Cooking is a terroir, a sense of place. It is also a marvelous way of gaining access to universal human truth by putting people in touch with nature. Cooking is like an intergenerational tapestry woven of threads linking the past and the present. It is another way of speaking our native language and living our culture. This pigeon breast recipe is one often made at the beginning of autumn, exposing an unknown side of Provence, that of the mountains… rugged…the land of Pagnol and Giono.
Singe and remove the feet and head; draw. Set aside* the hearts and livers. Remove the thighs.
Cut out the backbone using small scissors; remove the rib cage.
Lift the skin away from the breast and insert a slice of lardo and a sage leaf between the skin and the breast meat.
Pull the neck skin under towards the back.
Position the wings to hold the skin in place.
Use the pigeon carcasses and thighs to prepare the pigeon jus.
If necessary, you can always ask your butcher to dress, draw, and debone the birds for you.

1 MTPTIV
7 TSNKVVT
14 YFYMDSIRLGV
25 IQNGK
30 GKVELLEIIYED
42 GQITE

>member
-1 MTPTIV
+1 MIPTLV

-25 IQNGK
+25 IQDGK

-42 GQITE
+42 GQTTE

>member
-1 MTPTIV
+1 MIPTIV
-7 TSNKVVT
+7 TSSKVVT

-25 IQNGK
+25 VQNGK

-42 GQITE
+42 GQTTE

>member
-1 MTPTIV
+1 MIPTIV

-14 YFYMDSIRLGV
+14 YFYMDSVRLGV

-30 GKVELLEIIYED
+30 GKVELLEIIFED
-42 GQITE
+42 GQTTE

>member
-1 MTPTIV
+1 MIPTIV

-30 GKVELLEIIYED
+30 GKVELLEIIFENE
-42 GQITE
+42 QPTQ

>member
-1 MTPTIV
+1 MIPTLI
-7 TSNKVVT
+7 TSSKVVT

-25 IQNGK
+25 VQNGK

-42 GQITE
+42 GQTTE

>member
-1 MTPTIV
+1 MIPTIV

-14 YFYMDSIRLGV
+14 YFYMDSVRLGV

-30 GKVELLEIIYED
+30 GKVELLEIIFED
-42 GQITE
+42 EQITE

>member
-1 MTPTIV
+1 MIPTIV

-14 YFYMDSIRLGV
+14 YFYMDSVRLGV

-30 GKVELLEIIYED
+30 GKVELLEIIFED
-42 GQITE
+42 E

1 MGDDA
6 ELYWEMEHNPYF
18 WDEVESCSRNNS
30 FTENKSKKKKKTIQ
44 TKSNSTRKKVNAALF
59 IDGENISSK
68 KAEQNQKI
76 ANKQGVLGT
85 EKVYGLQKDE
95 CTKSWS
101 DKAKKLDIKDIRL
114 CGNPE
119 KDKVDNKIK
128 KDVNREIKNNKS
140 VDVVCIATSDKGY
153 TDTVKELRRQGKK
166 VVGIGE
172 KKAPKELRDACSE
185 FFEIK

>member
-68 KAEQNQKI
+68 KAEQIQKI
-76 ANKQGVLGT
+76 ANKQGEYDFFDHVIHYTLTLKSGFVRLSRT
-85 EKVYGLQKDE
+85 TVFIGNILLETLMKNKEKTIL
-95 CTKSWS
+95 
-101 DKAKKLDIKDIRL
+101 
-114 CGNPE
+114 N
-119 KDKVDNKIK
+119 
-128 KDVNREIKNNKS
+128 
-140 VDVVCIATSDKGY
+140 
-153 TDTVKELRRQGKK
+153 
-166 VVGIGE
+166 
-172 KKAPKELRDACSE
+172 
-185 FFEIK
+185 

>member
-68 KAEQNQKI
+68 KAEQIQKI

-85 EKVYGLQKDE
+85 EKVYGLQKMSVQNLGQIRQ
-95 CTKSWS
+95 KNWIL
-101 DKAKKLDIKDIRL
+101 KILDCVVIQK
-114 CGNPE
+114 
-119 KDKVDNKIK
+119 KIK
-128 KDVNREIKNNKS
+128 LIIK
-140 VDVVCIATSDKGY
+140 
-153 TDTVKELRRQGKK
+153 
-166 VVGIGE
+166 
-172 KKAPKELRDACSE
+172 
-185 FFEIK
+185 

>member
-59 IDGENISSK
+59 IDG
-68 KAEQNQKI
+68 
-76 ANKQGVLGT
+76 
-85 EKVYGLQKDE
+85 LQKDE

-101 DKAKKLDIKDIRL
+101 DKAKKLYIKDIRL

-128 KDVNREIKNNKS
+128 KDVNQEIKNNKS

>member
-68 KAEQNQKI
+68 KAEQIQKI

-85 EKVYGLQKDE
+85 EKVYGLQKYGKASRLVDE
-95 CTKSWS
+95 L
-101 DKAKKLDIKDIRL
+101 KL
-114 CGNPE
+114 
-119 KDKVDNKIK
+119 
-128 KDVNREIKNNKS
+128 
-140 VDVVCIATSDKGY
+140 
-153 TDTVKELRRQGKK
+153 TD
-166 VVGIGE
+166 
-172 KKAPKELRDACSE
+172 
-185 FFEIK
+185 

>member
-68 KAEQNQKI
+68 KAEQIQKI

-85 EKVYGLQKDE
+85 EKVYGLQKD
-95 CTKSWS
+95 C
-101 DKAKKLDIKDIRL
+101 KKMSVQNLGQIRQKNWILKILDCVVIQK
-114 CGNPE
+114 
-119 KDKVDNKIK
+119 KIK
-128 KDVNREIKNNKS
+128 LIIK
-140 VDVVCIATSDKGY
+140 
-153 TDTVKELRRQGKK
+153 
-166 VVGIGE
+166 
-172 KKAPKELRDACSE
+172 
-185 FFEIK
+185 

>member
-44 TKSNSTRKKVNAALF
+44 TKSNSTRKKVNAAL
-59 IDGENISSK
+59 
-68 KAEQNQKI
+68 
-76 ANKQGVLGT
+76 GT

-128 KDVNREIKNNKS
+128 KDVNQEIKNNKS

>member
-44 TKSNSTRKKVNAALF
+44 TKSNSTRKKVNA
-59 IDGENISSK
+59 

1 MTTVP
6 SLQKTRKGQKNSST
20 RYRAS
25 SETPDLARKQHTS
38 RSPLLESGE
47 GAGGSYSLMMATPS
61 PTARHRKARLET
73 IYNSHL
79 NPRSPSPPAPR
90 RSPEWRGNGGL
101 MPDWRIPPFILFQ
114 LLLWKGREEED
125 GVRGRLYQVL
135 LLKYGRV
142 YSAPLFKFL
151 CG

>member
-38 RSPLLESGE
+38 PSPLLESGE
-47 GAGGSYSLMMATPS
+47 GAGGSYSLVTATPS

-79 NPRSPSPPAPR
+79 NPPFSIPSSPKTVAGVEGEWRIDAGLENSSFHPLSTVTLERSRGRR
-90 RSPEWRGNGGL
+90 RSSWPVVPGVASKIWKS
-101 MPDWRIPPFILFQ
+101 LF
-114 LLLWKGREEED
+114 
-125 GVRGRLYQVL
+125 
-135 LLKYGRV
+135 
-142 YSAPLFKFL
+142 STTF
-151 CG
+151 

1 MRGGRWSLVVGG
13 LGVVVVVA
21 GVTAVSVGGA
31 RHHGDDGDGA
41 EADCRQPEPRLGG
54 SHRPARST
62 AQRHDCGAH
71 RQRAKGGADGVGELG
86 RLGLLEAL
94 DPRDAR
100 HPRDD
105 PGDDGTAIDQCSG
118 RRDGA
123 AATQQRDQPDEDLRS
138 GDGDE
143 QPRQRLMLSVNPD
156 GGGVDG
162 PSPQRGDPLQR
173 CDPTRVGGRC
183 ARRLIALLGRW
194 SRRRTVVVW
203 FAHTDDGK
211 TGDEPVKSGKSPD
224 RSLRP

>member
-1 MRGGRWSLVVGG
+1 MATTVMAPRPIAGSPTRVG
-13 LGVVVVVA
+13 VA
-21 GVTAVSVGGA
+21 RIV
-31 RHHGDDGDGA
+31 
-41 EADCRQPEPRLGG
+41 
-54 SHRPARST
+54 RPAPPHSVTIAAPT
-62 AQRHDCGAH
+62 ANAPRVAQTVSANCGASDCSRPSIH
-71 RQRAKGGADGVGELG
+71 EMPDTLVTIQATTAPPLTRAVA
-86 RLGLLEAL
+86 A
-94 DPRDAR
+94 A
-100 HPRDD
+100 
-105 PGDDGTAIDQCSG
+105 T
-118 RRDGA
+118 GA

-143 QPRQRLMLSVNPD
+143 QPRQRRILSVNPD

Cook the potatoes in the olive oil with the garlic, thyme, coarse salt, and peppercorns.
Cut the potatoes into thick slices. Brush with oil and cook on a hot griddle. Give the sliced potatoes a 45 degree turn to create a crosshatch pattern.
Brush the pigeon breasts with garlic flavored oil. Season with salt and white pepper. Heat the griddle and grill the breasts for 15 minutes; turn occasionally. Do not overcook; the meat should be pink. Set aside on a rack. Place the chilled foie gras medallions on the griddle for several seconds.
Be careful, they cook very quickly.
When cooking the pigeon breasts, hold them in place with half a raw potato.
Finely chop the hearts and livers. Chop the herbs. Heat the pigeon jus in a sauté pan*, and bind* with the chopped hearts and livers. Add the herbs, remove from the heat, and infuse* for 10 minutes; add the vinegar.
Pour the fond blanc into a saucepan and Reduce* until the liquid is one-third of its original volume. Add the thyme and whisk in the butter.
The heart and liver are an Hintegral part of a salmis sauce.
Debone the breasts using a deboning knife: Slide the blade down the length of the breastbone, as close to it as possible, to debone one side; repeat for the other side and the remaining breast.
Brush the potatoes with thyme butter. Mound the potatoes, foie gras, and pigeon breasts on plates. Drizzle with salmis sauce and sprinkle with fleur de sel and freshly ground pepper.
A full-bodied red from the Languedoc.
© 2014 All rights reserved. Published by Ducasse.